You really should go visit a local pumpkin patch. Don’t get lazy and just buy one at the grocery store. I had a charming morning encounter with a couple of sprightly old men when I walked into the Episcopal church pumpkin sale in our town. The pumpkins were grouped by size and shape on several of the flat gravestones in the 18th century churchyard. I wandered around, enjoying the views of exotic gourds and enormous pumpkins before I bought a couple of decorative white pumpkins to put on the kitchen table, and a small pumpkin for making my own pumpkin purée. I’m sorry, Libby’s, but we are going full homemade for baking this week.
Pumpkins are not just for Halloween decorations and Thanksgiving pie. It’s time to expand our repertoires and use some of our local produce with seasonal gusto. I love a nice spicy pumpkin cake, and even though I have it all gussied up as a fancy cupcake in this week’s illo, it tastes just as deelish when baked as a utilitarian sheet cake, slathered with un-photogenic swathes of cream cheese icing. Behind-the-scenes homely sheet cakes are every bit as wonderful as the fancy shop cupcakes, and easier to pack in lunches, too.
You will need to make pumpkin purée. It is messy and fun, and for your first batch you can employ child labor. After that they will be wise to your ways, so enjoy yourselves for an afternoon. It is an early lesson in farm-to-table. They can pick out the pumpkin, bring it home, carve it up, bake it, purée it, and bake a pumpkin cake. So artisanal! So Union Square Greenmarket!
Be sure to choose smaller pumpkins, weighing 2 to 4 pounds, for making purée. Larger pumpkins tend to be dry and stringy. An ice cream scoop is a handy tool for removing the seeds and membrane from inside the pumpkin – but I once used an electric jig saw for jack-o-lantern carving, so use whatever makes you happy. You can store the purée in bags or in freezer-proof dishes, which means you can whip out homemade purée for almost any occasion. I know some people use it for making homemade dog treats, but Luke the wonder dog is just going to have to be happy with store-bought kibble!
The Pioneer Woman has a nice and easy step-by-step post about making pumpkin purée: https://thepioneerwoman.com/cooking/make-your-own-pumpkin-puree/
Pumpkin Cake from Sally’s Baking Addiction
2 cups all-purpose flour
2 teaspoons baking powder
1 teaspoon baking soda
1 teaspoon salt
1 1/2 teaspoons ground cinnamon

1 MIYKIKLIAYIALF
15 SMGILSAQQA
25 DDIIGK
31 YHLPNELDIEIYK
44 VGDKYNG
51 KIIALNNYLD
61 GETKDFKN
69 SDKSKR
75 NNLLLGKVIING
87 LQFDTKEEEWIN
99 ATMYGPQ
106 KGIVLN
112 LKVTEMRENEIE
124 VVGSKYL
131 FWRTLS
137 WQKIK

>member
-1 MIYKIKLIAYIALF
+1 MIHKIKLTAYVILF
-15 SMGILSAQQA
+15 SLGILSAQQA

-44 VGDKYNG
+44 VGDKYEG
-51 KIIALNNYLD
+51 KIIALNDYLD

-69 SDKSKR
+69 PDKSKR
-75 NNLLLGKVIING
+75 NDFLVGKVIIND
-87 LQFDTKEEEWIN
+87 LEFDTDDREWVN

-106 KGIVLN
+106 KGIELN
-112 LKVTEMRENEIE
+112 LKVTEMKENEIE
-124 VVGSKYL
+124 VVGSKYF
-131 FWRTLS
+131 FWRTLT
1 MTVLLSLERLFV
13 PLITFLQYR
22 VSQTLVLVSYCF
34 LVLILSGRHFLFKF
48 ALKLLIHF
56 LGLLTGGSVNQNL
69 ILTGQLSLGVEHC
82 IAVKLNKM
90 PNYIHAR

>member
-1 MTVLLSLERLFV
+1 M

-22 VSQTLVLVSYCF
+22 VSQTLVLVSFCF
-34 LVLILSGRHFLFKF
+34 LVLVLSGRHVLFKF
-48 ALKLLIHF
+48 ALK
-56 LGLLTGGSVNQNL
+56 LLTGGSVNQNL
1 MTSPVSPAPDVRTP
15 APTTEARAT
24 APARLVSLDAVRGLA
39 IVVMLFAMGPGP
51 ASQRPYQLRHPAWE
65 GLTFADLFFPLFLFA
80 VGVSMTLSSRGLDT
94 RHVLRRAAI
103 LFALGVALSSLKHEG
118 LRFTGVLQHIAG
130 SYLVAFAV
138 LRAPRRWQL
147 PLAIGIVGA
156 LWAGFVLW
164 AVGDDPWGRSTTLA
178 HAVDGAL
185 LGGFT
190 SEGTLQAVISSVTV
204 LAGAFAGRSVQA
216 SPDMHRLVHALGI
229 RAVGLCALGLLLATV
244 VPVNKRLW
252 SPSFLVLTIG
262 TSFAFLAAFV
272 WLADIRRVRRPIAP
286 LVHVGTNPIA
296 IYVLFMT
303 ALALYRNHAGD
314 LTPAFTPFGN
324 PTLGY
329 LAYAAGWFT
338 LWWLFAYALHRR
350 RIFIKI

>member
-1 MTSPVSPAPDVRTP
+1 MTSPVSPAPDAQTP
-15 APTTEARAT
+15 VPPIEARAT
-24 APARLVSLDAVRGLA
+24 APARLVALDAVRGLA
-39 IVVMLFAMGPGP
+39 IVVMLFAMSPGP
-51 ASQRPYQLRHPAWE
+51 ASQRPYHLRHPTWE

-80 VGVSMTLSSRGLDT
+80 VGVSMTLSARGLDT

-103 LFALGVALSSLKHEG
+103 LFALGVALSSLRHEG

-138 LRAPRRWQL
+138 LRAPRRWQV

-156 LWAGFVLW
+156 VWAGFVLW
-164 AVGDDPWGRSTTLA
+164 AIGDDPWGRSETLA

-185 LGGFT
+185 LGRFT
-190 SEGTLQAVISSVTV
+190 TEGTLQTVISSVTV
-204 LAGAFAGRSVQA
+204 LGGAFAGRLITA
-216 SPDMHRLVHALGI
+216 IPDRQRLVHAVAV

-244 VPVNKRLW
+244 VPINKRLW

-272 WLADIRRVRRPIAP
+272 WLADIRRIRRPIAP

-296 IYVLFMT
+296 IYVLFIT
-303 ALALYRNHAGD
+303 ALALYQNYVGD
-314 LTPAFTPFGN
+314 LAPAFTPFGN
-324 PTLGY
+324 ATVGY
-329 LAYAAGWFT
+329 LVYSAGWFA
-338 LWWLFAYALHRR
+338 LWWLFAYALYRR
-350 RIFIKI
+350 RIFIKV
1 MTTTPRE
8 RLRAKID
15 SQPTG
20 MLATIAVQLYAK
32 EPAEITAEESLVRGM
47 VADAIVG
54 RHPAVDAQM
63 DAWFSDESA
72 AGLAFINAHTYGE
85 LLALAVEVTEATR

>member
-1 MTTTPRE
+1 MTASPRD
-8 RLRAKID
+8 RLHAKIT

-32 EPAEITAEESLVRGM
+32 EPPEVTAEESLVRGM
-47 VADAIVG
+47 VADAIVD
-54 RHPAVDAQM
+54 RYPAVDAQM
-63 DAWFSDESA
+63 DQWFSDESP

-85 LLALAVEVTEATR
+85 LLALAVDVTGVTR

2 teaspoons pumpkin pie spice
1 cup vegetable oil
4 large eggs
1 cup packed light or dark brown sugar
1/2 cup granulated sugar
2 cups pumpkin purée
1 1/2 teaspoons pure vanilla extract
Cream Cheese Frosting
8 ounces full-fat block cream cheese, softened to room temperature
1/2 cup butter, softened to room temperature
3 cups confectioners’ sugar, plus an extra 1/4 cup if needed
1 teaspoon pure vanilla extract
1/8 teaspoon salt
Preheat the oven to 350°F and grease a 9×13 inch baking pan. I always use this glass pan.
Whisk the flour, baking powder, baking soda, salt, cinnamon, and pumpkin pie spice together in a large bowl. Set aside. Whisk the oil, eggs, brown sugar, granulated sugar, pumpkin, and vanilla extract together until combined. Pour the wet ingredients into the dry ingredients and use a mixer or whisk until completely combined. Batter will be thick.
Spread batter into the prepared pan. Bake for 30-36 minutes. Baking times vary, so keep an eye on yours. The cake is done when a toothpick inserted in the center comes out clean. If you find the top or edges of the cake is/are browning too quickly in the oven, loosely cover it with aluminum foil.
Remove the cake from the oven and set the entire pan on a wire rack. Allow to cool completely. After about 45 minutes, I usually place the cake in the refrigerator to speed things up.
Make the frosting: In a large bowl using a handheld or stand mixer fitted with a paddle or whisk attachment, beat the cream cheese and butter together on high speed until smooth and creamy. Add 3 cups confectioners’ sugar, vanilla, and salt. Beat on low speed for 30 seconds, then switch to high speed and beat for 2 minutes. If you want the frosting a little thicker, add the extra 1/4 cup of confectioners sugar (I add it). Spread the frosting on the cooled cake. Refrigerate for 30 minutes before serving. This helps sets the frosting and makes cutting easier.
Cover leftover cake tightly and store in the refrigerator for 5 days. https://sallysbakingaddiction.com/best-pumpkin-cake/
Pumpkin cake from Martha – she calls for canned pumpkin purée: https://www.marthastewart.com/1128115/pumpkin-bars
Grown-up pumpkin bundt cake (no frosting!):
Pumpkin cupcakes: https://beyondfrosting.com/2018/09/17/moist-pumpkin-cupcakes/
Luke insists that I include this recipe for dog treats: https://www.spendwithpennies.com/pumpkin-dog-treat-recipe/
I found this recipe at the Redman Farms Facebook page: https://www.cookingwithmaryandfriends.com/2012/09/oooo-i-just-love-fall-and-all-yummy.html?
“Like many indelible family memories, carving a pumpkin begins with someone grabbing a really sharp knife.”
– Dana Gould